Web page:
Süleyman (played by Ismail Hacioglu) is a Turkish dandy hanging out with his buddies in Istanbul in late 1950. They decide to enlist to fight in the Korean War for nationalist pride. Why it would be patriotic for Turkish men to volunteer to fight in a random civil war on the opposite side of the planet is not discussed. Nor is it especially relevant. After some token scenes establishing that the North Koreans are indeed evil "Ayla: The Daughter of War" moves on to its core concept- the relationship between Süleyman and Ayla (played by Kim Seol), a young war orphan.
Initially Süleyman is drawn to Ayla by mere humanitarian sentiment. He can't just leave a five year old girl on the side of the road in the middle of a war. But as the timetable for Turkish withdrawal keeps getting pushed back, Süleyman truly starts to bond with Ayla. She's a constant reminder of what's worth fighting for in the world. Through sheer emotional grit, Süleyman becomes her father in less than ideal circumstances.
"Ayla: The Daughter of War" is unbearably cute. Yes, we've got the brutal war scenes at the beginning, and the equally brutal timeskip at the end. But director Can Ulkay correctly recognizes that the main part of the Ayla story that's compelling is its universalist statement on human nature. That a Turkish man could feel so strongly about a Korean girl to stubbornly insist that she's his daughter through thick and thin is a strong message of shared humanity with no borders.
Where the drama comes from is that real world politics does not line up with this humanistic vision. There's a bitterly ironic plot point about how Ayla must be placed in an orphanage while Süleyman is legally prohibited from adopting her. A few years after this event, the South Korean government's official policy regarding war orphans was to export as many of them as possible- which would of course, be far too late to be of much help to either Süleyman or Ayla.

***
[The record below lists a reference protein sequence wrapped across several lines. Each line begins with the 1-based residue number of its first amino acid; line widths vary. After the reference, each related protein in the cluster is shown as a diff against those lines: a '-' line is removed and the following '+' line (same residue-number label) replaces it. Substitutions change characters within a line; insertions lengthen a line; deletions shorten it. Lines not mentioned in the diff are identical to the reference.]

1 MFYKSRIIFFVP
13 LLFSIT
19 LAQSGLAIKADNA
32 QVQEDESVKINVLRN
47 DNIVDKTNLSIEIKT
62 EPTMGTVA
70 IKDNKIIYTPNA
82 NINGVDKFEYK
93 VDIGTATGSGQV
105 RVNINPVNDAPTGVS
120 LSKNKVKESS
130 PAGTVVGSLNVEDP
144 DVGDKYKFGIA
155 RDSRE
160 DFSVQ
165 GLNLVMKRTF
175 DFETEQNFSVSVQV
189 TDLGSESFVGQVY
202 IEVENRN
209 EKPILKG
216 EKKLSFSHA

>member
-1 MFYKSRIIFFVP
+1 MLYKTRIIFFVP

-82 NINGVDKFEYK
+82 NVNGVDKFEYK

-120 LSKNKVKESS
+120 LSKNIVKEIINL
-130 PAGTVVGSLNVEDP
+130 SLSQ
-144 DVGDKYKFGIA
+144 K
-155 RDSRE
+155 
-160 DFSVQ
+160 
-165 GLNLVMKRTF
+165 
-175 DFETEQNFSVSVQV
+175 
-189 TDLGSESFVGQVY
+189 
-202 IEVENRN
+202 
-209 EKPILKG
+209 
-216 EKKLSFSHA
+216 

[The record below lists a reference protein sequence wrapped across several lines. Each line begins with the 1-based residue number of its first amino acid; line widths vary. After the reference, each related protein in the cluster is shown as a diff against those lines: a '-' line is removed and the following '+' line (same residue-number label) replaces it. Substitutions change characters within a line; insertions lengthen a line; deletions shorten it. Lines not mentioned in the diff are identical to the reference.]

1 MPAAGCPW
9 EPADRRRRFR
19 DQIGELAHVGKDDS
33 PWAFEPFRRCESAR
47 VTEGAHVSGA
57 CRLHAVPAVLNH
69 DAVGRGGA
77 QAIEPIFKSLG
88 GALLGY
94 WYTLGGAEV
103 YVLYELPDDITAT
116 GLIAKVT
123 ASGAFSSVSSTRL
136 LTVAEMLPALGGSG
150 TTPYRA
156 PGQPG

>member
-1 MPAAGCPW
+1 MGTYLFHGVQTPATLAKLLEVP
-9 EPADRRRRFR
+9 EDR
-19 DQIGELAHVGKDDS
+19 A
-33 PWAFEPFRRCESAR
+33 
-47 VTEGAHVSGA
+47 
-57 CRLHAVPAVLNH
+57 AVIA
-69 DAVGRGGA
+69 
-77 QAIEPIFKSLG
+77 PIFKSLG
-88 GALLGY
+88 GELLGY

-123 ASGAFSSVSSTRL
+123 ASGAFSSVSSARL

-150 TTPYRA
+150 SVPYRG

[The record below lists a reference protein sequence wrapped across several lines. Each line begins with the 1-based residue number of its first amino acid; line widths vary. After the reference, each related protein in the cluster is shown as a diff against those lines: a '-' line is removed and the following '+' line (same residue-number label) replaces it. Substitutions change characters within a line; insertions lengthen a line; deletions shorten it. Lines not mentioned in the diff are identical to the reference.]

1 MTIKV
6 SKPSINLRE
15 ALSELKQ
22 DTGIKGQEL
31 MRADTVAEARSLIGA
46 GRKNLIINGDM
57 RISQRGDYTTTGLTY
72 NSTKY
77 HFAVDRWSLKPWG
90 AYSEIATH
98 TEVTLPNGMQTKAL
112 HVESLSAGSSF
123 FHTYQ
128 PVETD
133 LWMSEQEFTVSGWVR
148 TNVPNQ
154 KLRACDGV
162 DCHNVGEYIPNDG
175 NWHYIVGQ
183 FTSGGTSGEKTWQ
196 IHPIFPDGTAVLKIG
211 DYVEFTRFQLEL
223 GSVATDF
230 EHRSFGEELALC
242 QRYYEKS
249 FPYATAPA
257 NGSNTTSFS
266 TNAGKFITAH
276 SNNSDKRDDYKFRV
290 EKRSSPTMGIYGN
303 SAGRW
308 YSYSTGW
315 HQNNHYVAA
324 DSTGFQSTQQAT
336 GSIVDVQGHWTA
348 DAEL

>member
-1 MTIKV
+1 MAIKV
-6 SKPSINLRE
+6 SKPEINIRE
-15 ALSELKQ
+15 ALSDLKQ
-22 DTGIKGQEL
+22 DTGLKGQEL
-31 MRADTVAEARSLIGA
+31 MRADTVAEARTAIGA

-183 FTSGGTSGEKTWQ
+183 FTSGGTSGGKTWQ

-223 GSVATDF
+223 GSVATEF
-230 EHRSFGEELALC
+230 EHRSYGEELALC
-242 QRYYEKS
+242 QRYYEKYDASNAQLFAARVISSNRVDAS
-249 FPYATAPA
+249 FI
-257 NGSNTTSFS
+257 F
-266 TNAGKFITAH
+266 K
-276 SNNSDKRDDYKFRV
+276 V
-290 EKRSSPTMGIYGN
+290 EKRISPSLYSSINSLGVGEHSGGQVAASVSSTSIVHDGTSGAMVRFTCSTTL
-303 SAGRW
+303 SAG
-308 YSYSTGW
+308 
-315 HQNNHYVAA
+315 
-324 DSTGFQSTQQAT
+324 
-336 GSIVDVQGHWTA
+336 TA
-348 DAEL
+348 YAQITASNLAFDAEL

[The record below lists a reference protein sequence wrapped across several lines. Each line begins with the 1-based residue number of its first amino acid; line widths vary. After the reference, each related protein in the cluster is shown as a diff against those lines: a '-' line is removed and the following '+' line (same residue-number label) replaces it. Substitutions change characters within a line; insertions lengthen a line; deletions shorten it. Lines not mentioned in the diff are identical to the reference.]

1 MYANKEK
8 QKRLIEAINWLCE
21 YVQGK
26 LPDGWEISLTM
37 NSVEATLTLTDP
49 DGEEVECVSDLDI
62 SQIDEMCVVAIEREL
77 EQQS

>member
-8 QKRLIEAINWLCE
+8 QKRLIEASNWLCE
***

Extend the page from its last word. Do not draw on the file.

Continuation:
So what we're left with is an encouraging story in the middle about people trying to do the best they can in bad situations. There's this constant specter of mortality coupled with an unwillingness on the part of the young idiot soldiers to appreciate just how dangerous their situation is. The infectious optimism provided by Ayla is the main thing that keeps them going. Even in memory Ayla provides Süleyman with the persistence necessary to move on with life.
Both Ayla and Süleyman are real people by the way. Wait until the credits and you'll get to see real life footage of their actual reunion. Even bearing in mind that "Ayla: The Daughter of War" is a Turkish melodrama intended chiefly for that audience, it's hard not to see the parallels to the evolving peace situation on the Korean peninsula. It is never too late to right a wrong. Think positively and just hope that the day you are dreaming of will soon arrive.
Written by William Schwartz
Staff writer. Has been writing articles for HanCinema since 2012, having lived in South Korea since 2011. Started out in Gyeongju, then to Daegu, then to Ansan, then to Yeongju, then to Seoul, lived on the road for HanCinema's travel diaries series in the summer of 2016, and is currently settled in Anyang. Has good tips for utilizing South Korea's public bus system. William Schwartz can be contacted via email@example.com. He also has a substack at williamschwartz.substack.com where he discusses the South Korean film industry in broader terms and takes suggestions for future movies to review.
"[HanCinema's Film Review] "Ayla: The Daughter of War""
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